Why 'At Home With Amy Sedaris' Is The Lifestyle Show Unapologetically Crafty Feminists Have Been Waiting For

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"Bless This Mess" reads a handmaid sign on the set of At Home With Amy Sedaris, and that's basically the first thing you need to know about the homemaking comedy coming to truTV on Oct. 24. It's wacky, surprising, informative, and delightfully feminine — as Bustle observed on a set visit earlier this year. Fans of Sedaris know of her passion for crafting and entertaining from books like I Like You: Hospitality Under The Influence and Simple Times: Crafts For Poor People. Her new series takes that comedic approach to domestic bliss and runs with it.

Sedaris herself showed visiting journalists around the set as if it was her own home — and it might as well be, because a lot of the tchotckhes and artwork are made by either her or her "brother's boyfriend," she notes, presumably referring to David Sedaris' long time partner and painter Hugh Hamrick. "I was making pot holders the night before [we started filming] to get them on set," she says.

"That's just who I am. A lot of people think that's not a feminist thing but I disagree. I think it is."

The set may seem like a total fantasy house, but it's basically real. "It looks like a set version of my apartment," Sedaris says — right down to the painted gourds. Even most of the costumes that she wears are her own clothes, accentuated just a tiny bit. Everything is bright and frilly and poofy, which speaks to the hostess and star of the show.

"I'm such a domestic person," Sedaris says. "If I had a choice, I'd never leave my apartment. I'm happy in my apartment. I'm into decorating. I'm into all of that kind of stuff for me, it's always so cozy."

Though taking pleasure in homemaking activities like those the show celebrates can be wrongly seen as anti-feminist, At Home With Amy Sedaris reminds viewers that simply being true to yourself is the most feminist thing you can do.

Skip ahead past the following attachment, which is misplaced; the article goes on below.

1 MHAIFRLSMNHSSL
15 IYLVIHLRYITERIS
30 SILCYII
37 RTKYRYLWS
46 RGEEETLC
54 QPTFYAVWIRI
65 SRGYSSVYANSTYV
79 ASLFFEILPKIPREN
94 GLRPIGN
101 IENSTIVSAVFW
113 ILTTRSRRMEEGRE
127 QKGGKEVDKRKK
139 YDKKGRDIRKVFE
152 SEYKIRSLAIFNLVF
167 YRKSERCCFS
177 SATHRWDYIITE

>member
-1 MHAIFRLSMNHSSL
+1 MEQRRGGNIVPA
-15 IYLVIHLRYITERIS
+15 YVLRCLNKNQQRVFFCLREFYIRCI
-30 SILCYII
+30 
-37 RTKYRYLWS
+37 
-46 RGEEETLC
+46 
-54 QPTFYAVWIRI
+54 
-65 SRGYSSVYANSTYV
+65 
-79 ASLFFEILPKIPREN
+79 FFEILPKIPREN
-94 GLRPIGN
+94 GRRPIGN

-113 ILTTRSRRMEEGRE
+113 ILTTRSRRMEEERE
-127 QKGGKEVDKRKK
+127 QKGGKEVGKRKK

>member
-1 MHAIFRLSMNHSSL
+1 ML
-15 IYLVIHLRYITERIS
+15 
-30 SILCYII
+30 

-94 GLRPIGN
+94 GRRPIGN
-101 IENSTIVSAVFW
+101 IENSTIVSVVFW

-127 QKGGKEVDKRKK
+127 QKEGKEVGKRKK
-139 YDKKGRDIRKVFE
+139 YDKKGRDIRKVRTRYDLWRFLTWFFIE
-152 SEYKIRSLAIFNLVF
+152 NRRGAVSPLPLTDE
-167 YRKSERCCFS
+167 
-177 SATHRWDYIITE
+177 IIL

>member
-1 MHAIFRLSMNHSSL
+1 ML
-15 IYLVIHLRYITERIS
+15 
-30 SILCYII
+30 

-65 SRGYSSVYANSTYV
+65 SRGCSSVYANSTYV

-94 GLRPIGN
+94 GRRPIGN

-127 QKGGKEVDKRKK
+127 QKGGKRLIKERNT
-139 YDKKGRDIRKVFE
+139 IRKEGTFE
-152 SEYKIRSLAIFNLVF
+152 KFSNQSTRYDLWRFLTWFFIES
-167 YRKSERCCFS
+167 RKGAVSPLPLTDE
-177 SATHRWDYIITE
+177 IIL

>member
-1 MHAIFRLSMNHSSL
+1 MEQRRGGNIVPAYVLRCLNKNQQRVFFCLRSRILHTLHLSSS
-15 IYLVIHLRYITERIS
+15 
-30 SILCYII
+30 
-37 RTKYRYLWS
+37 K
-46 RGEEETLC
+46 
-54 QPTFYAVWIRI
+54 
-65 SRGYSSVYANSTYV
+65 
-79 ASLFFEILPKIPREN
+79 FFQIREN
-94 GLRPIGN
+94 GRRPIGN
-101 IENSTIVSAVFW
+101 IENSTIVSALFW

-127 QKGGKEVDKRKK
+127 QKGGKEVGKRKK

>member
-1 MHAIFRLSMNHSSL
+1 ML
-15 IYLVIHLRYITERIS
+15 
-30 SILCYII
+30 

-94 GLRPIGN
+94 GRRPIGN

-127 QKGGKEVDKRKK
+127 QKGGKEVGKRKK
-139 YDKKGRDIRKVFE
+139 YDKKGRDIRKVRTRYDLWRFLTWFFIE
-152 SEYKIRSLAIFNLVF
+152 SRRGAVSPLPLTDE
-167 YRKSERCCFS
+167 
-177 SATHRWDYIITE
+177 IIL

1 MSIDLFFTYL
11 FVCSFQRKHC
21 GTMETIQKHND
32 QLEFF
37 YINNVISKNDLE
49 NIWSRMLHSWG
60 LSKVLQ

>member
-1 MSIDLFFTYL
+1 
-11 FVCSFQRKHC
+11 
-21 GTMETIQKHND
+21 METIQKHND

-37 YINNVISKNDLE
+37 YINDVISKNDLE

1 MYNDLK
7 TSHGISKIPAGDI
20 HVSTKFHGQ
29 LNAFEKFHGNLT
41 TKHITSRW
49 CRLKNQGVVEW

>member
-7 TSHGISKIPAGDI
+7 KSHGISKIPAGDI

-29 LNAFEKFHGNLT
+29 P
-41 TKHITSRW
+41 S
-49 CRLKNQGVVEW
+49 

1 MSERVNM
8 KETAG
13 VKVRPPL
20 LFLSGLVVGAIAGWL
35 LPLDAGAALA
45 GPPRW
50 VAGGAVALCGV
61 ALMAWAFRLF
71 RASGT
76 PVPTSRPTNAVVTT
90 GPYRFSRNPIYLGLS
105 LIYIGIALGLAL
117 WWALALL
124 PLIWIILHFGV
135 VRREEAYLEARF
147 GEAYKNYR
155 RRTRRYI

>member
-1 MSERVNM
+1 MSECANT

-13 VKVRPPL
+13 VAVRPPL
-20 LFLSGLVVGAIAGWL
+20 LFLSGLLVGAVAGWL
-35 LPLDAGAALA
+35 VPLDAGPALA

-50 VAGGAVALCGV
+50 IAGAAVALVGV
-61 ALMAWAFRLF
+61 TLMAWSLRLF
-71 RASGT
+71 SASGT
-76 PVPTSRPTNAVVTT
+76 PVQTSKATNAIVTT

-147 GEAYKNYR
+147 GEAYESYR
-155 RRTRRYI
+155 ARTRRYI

"It's more about taking control of your life and being surrounded by things you really like," Sedaris adds, "and having people over and giving in that way. That's just who I am. A lot of people think that's not a feminist thing but I disagree. I think it is."

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Growing up, the host says she wanted to be like the eponymous star of At Home With Peggy Mann, a local women's show in North Carolina, which is the model for this series. Even Sedaris' dream dinner party guest is a decidedly girly and feminist choice: Juliette Gordon Low, the founder of Girl Scouts. "I was a Girl Scout through my Senior Year of high school," Sedaris says, adding that she had tons of badges. "I had 'em all except two. When I came to New York I found out where the Council was on 23rd Street, and I went there and I said 'Am I too old to earn those?'" Ever the completist, Sedaris later listed her accomplishments in order to get those last two badges sent to her in the mail.

At Home With Amy Sedaris is a mix of instruction and fictional storytelling incorporating a cast of other characters. On the day Bustle came by, they were filming a murder mystery, but other episodes focus on topics like gifting, romance, and nature.

You might even learn how to DIY a thing or two. "It's the crafts that I like," she says, pointing up at a mobile made out of tissue ghosts that's hanging in her dressing room. "It's nothing too hard. It's pipe cleaners and googly eyes." And there's actually less cooking than you may imagine, since that's not exactly Sedaris' thing. "I think I put a potato in the oven once," she says, "I haven't sautéed anything yet."

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So often, as women, we try to become someone or something else in order to appear stronger. But there's a power in embracing femininity too, if femininity is what makes you happy. There's also a power in allowing comedy to thrive in a feminized space. This show is unabashedly feminine and unabashedly funny and weird too. That's what At Home With Amy Sedaris is bringing to the table — and that table has one heck of an impressive centerpiece.